Here’s the Milelion’s review of the BOC Elite Miles Card, which believe it or not, was undoubtedly the best miles card in the Singapore when it launched in 2018.
Fast forward two years, and oh how times have changed.
|💳 tl;dr: ★1/2|
|You either die a hero, or you live long enough to see your value proposition get nuked. Once upon a time, customers put up with the BOC Elite Miles Card’s shenanigans for some jaw-dropping earn rates. With those gone, what’s the point?|
|The good||The bad|
|This BOC Elite Miles review forms part of my collection of credit card reviews. I’m constantly adding new ones, and you can browse the entire collection here.|
Overview: BOC Elite Miles World Mastercard
Let’s start this review by looking at the key features of the BOC Elite Miles Card.
|Income Req.||S$30,000 p.a||Points Validity||12-24 months|
(First Year Free)
|Miles with |
|FCY Fee||3%||Transfer Fee||S$30|
|Local Earn||1.0 mpd||Points Pool?||No|
|FCY Earn||2.0 mpd||Lounge Access?||No|
|Special Earn||None||Airport Limo?||No|
|Cardholder Terms and Conditions|
How much must I earn to qualify for a BOC Elite Miles Card?
The BOC Elite Miles Card is an entry-level offering with a S$30,000 income requirement, the MAS-mandated minimum.
To my knowledge, BOC does not offer the option of a secured credit card in Singapore.
How much is the BOC Elite Miles Card’s annual fee?
|Principal Card||Supp. Card|
The BOC Elite Miles Card has an annual fee of S$203.30 for the principal cardholder, and S$101.65 per supplementary card. This is waived for the first year.
There is no automatic fee waiver in the second year, but as with all cards, you’re welcome to appeal for one. Be careful though- the last time round, some cardholders were told that their fee waiver had been approved, only for BOC to deduct 95,000 points (31,667 miles at old conversion rates) from their balance!
I shouldn’t have to spell this out, but when customers ask for a fee waiver, they typically don’t mean “can you deduct my points instead”. It’s just plain disingenuous, and ironically, the value of the miles lost would be much more than the annual fee.
There are no miles awarded for paying the BOC Elite Miles Card’s annual fee.
What sign-up bonus or gifts are available?
When the BOC Elite Miles Card debuted, cardholders could claim this charming “20-inch vintage-style luggage bag.”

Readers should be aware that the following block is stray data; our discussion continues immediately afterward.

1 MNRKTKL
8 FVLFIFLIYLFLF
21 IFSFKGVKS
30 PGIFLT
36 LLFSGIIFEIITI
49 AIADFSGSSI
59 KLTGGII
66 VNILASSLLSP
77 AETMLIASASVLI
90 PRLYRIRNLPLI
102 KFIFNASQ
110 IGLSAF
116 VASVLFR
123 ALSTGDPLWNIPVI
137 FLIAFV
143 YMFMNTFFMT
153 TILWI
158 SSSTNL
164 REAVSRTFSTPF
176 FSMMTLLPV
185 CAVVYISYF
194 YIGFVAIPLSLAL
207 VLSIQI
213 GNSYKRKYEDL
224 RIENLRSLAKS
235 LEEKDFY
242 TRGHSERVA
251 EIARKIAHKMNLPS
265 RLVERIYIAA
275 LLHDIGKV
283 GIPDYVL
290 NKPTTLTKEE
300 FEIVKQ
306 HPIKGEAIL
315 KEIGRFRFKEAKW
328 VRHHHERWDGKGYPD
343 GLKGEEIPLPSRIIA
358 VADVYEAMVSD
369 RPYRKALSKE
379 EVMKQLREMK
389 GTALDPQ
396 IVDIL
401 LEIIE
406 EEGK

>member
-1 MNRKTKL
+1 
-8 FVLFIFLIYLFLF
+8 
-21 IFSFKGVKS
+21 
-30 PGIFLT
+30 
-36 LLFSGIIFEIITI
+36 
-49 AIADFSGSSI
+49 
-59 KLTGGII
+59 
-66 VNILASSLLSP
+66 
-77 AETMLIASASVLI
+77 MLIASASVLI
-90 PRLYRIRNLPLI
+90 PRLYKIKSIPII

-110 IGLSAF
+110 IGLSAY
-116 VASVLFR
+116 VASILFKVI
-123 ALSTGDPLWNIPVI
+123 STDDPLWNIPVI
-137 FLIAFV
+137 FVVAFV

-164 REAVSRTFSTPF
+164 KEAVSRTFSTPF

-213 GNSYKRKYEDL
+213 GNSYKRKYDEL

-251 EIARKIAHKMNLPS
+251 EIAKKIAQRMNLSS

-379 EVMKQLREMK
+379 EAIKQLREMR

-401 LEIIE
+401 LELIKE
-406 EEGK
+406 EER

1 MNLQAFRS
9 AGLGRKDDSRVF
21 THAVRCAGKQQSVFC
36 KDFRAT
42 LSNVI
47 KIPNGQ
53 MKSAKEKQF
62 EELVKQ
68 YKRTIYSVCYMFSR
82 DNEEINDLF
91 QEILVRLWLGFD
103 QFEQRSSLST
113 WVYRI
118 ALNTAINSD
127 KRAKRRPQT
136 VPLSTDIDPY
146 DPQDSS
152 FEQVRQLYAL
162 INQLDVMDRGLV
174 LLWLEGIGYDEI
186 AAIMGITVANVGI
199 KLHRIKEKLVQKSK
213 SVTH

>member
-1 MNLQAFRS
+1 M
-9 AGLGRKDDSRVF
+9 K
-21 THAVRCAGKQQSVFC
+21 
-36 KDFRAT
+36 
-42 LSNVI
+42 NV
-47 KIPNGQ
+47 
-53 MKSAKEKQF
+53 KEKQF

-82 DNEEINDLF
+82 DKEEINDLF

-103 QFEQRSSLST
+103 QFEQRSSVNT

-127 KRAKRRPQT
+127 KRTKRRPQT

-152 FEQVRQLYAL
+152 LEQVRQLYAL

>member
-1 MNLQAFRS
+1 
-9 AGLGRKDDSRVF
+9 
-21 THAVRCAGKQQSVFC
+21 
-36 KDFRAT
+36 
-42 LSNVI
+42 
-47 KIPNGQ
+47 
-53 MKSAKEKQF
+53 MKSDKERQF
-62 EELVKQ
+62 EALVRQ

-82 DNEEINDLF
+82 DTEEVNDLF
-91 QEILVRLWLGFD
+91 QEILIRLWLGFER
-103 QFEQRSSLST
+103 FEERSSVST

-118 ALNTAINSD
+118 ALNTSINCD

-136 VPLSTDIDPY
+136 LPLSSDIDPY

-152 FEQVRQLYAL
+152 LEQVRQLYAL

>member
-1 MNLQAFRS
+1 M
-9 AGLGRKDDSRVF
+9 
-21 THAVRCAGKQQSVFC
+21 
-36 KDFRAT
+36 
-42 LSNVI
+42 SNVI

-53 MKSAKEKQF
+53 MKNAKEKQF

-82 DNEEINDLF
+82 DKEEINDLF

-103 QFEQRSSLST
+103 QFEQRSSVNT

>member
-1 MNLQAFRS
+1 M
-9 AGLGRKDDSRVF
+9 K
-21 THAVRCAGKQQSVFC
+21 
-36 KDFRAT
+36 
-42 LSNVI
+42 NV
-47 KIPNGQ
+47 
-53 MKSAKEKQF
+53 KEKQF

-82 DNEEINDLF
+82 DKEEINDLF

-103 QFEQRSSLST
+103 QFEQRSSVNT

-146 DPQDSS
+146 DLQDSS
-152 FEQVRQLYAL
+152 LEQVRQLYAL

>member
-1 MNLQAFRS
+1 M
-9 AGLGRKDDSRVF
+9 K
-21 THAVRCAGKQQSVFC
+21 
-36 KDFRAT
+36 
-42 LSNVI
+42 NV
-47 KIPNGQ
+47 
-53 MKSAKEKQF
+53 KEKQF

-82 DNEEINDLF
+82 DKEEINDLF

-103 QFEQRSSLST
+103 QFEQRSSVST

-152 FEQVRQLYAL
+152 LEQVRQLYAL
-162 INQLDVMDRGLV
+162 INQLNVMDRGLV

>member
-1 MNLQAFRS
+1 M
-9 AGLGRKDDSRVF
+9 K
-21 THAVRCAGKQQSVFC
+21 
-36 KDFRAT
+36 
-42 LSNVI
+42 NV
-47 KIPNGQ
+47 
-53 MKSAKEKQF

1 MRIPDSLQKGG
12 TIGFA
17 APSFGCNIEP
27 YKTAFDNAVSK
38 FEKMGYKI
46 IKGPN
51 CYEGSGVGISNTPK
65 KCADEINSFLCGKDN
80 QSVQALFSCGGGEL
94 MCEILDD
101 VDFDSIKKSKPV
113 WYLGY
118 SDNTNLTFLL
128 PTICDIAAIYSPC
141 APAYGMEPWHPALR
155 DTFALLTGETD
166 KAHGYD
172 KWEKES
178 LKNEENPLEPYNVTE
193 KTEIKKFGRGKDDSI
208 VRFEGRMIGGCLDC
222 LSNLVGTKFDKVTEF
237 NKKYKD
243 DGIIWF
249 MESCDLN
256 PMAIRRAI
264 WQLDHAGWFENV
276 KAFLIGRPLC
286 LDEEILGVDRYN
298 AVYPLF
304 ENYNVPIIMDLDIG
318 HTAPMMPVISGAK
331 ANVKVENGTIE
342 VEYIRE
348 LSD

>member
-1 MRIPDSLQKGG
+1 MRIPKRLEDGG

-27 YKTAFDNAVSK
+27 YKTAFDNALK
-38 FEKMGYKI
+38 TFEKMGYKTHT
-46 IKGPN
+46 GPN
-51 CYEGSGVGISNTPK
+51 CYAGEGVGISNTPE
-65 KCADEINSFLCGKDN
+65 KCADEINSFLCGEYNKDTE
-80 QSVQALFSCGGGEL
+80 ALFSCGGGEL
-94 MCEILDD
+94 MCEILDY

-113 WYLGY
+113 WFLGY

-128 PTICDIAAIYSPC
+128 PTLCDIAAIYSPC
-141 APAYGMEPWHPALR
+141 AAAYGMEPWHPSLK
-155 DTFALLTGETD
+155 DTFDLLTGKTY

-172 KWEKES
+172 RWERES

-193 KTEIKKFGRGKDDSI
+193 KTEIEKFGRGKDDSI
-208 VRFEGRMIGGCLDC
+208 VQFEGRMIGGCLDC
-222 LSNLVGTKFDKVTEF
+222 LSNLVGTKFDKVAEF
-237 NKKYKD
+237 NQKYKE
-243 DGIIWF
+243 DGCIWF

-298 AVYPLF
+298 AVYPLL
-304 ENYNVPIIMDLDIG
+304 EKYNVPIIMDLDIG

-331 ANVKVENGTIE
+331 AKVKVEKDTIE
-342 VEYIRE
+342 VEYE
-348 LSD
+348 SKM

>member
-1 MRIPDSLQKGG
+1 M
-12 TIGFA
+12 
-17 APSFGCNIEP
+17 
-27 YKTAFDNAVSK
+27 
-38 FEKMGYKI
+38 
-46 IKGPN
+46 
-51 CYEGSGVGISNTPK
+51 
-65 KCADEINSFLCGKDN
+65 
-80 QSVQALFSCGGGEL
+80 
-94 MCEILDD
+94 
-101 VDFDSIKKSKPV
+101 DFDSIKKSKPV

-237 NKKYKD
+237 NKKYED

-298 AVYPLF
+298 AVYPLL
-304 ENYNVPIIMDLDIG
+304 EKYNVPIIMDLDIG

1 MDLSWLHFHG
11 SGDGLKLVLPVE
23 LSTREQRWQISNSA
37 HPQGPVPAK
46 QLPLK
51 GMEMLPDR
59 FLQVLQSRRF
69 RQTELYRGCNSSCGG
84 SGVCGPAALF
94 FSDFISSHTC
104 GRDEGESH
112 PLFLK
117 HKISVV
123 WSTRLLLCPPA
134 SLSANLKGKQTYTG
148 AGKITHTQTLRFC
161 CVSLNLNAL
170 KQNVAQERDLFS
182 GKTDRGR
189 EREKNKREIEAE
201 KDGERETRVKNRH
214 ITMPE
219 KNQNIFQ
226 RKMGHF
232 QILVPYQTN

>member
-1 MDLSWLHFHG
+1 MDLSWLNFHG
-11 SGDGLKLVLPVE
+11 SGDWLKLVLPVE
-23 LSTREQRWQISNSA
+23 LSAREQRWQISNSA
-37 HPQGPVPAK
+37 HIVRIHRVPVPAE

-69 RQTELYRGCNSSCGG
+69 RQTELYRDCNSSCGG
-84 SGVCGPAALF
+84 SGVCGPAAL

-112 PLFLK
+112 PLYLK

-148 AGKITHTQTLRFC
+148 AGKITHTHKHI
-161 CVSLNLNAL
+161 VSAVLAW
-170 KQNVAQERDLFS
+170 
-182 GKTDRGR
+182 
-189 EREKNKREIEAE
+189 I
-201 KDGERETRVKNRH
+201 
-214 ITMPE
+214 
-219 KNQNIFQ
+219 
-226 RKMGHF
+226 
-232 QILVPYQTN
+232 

Vintage indeed, because nothing screams “old world romance of travel” like a sturdy, machine-molded plastic case, forged in the bowels of Tianjin Industrial City.
Unfortunately, that gift is no longer available. There is currently no sign-up bonus or gift for the BOC Elite Miles Card.
How many miles do I earn?
|🇸🇬 SGD Spending||🌎 FCY Spending||➕ Bonus Spending|
|1.0 mpd||2.0 mpd||None|
The decline of the BOC Elite Miles Card’s earn rates could be an epic Greek tragedy in itself.
When the card first launched, it offered an unbelievable 2/5 mpd on local/FCY spending, without any cap. That was a limited-time promotion, but even the regular earn rates of 1.5/3 mpd on local/FCY spending were very competitive.
Then one fine day, BOC decided to nerf the earn rate to a mere 1 mpd on local spending (4.5 BOC Points/S$1), and 2 mpd on FCY spending (9 BOC Points/S$1), and here we are. In the space of less than two years, the BOC Elite Miles Card has gone from hero to subzero.
|Local MPD||FCY MPD|
|AMEX KrisFlyer Credit Card||1.1||2.0*|
|BOC Elite Miles||1.0||2.0|
|KrisFlyer UOB Credit Card||1.2||1.2|
|*June and Dec only, otherwise 1.1 mpd|
All foreign currency transactions are subject to a 3% fee, so using your BOC Elite Miles Card overseas represents buying miles at 1.5 cents each.
Be advised that BOC has followed the cue of UOB in defining overseas spending as “transactions made at merchants with payment gateway outside of Singapore”. It’s a frustrating restriction to deal with, particularly because the customer has no way of knowing where a payment gateway is located.
For example, if you’re shopping on an online website which bills you US$100 (~S$140), but processes the payment within Singapore (Hotels.com is an example), you’ll earn miles at the local earning rate of 1.0 mpd.
When are BOC Points credited?
BOC Points are credited when your transaction posts, which generally takes 1-3 working days.
How are BOC Points calculated?